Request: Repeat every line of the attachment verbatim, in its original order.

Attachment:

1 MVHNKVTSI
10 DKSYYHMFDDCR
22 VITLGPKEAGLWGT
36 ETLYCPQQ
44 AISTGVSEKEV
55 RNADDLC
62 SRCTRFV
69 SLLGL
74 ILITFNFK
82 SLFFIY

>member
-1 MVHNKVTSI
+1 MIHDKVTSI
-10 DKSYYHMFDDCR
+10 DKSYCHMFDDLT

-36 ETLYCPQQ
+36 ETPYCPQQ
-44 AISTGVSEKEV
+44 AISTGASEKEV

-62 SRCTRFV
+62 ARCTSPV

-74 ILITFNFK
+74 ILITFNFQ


1 MVHNKVTSI
10 DKSYYHMFDDCR
22 VITLGPKEAGLWGT
36 ETLYCPQQ
44 AISTGVSEKEV
55 RNADDLC
62 SRCTRFV
69 SLLGL
74 ILITFNFK
82 SLFFIY

>member
-1 MVHNKVTSI
+1 MIHDKVTSI
-10 DKSYYHMFDDCR
+10 DKSYCHMFDDLT

-36 ETLYCPQQ
+36 ETPYCPQQ
-44 AISTGVSEKEV
+44 AISTGASEKEV

-62 SRCTRFV
+62 ARCTSPV

-74 ILITFNFK
+74 ILITFNFQ